Monday, July 15, 2013

7 Ways to Keep Your Home Cooler in Summer!












"We're havin' a heat wave" in the lower mainland of BC presently, and this can make our homes uncomfortably hot especially at night when we are trying to sleep. Of course installing central air conditioning is one way to fix the problem, but what about considering more environmentally friendly and economical ways to keep the temperature lower in your home? In this article we will provide you with a seven simple ideas you may want to consider:


1. If the sun shines right into your windows, keep the coverings drawn during the day. Your furniture and carpets actually absorb the sun when it shines through non-coated clear windows during the day.  Heat cannot escape and gets trapped in the room. This is why a room can get really warm, even on a cold, sunny day. You may even want to consider dark, light blocking curtains if you have west facing windows that let a lot of sun in during the day.





2. Install a heat pump to your furnace. According to the Canadian Office of Energy Efficiency, adding a heat pump to your existing heating system can save you between 25 and 65 percent on your heating and cooling costs, depending on what type of heat pump you American Standard Heat Pumpselect. In the summer, heat pumps move hot air from inside your home to the outdoors. In the winter, the process is reversed, using earth-heated air to help heat your home.
FortisBC offers two rebate or loan programs to help with the cost of a heat pump:
Ground source heat pump rebate: Rebate is calculated at $0.05 per kWh in savings, with an average rebate on a 4000 sq. ft. home being approximately $900. You can also apply for a loan of up to $5000 OAC financed over 10 years at 4.9%.
Air source heat pump rebate or loan: Air source heat pump: $200 per ton (or per 12,000 BTU’s) about $600 for an average home; ductless heat pump: $300 per ton (or per 12,000 BTU’s) about $450 for an average home.


3. Add a summer switch to your furnace. The air in a closed up house during the summer can get pretty stale. Adding a summer switch to the circulating fan on your furnace will keep the air moving throughout the house, and will filter the air without heating it to improve the quality of your indoor air.  Basements are typically cooler than the rest of the home, so circulating the air in your home will “mix” the warmer upstairs air with the cooler air from below.  


4. Insulate and air seal the attic, home, and crawlspace. Adding insulation to your attic can keep the hot air that collects up there in the summer from entering your living space. Conversely, during the winter months, attic insulation will keep the warm air in your living attic insulationspace where it belongs.  Insulation in the walls and crawlspace will also help keep the heat out in the summer months, and keep the cold out during winter.  Be sure to air seal the home to reap the greatest benefit from the new insulation.  Heat always “fights” to move toward cold, so any open air pathways or lack of thermal resistance (insulation), will allow the outside air to move inside more quickly.  If you have central air conditioning, air sealing and adding insulation will reduce the amount of electricity required to cool the home, because they will keep the cooled air inside the home longer than if you had poor air-sealing and inadequate insulation.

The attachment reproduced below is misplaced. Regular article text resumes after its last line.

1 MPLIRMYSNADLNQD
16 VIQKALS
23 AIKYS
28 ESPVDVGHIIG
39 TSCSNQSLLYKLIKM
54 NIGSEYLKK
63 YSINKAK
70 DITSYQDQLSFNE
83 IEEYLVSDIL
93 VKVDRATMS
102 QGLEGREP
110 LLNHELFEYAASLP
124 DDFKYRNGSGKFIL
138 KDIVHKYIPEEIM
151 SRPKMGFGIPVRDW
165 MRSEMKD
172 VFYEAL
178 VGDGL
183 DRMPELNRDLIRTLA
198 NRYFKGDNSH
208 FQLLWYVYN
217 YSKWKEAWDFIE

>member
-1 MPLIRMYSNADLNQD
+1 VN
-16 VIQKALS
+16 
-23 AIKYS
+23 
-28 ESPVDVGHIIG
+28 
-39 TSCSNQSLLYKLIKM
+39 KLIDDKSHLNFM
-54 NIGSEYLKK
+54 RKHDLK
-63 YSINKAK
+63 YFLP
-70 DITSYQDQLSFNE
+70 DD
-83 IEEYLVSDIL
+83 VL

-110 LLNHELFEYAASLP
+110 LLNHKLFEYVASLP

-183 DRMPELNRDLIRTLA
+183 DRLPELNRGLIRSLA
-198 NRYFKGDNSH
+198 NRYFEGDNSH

Check out the rebates available through the Live Smart BC program to help cover the cost of insulation
 and air sealing.  



5. Have Whirlybirds installed. Whirlybirds will remove the hot air from your ceiling making your home cooler and more comfortable.
For the best result, at least two Whirlybirds should be installed in a high up position on your roof. This should be combined with the installation of eave vents on either side of your home to allow cool air intake. Installing one on its own will not make enough difference, as two work best together to bring in cool air while expelling hot air.
They will save you money by helping to reduce your air conditioning costs and at the same time making them very environmentally friendly. In Winter, Whirlybirds help to remove moist, damp air that can accumulate in your ceiling during the cold and wet months, keeping it drier and lessening the chance of mold occurring in your home.



6. Close your windows during the day, and open them at night. An open window does not always mean a cool breeze! Heat actually moves toward cold, so if it is hotter outside than it is inside your home, opening windows will actually have a reverse effect and draw the outdoor heat into your home.  Conversely, opening windows at night will allow your home to ‘lose’ heat to the outdoors because the outside air is cooler than the inside air.  Leaving your windows open at night means that when you wake up in the morning and close all your windows, your home will be naturally cooler – without the use of an air conditioner.



7.  Keep ventilation fans running all night.  Every bit of air your fans exhausts from your home must be replaced by incoming air.  At night, the outdoor air is cooler than the air inside your home, so the air that is drawn in to replace the exhausted air is cooler.  Sometimes a lack of wind outside will mean that air is not being exchanged between your home and the outdoors.  Using ventilation fans (the one in your bathroom and the one over your stove) that are exhausted directly to the outdoors will create air exchange regardless of environmental factors.

  
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House Smart Home Improvements are experienced professionals with an  A+ Rating with the Better Business Bureau. When it’s time to replace your windows, doors or furnaces and heat pumps, or to install  insulation, and other energy-efficient home upgrades,  give us a call. 604-585-2020
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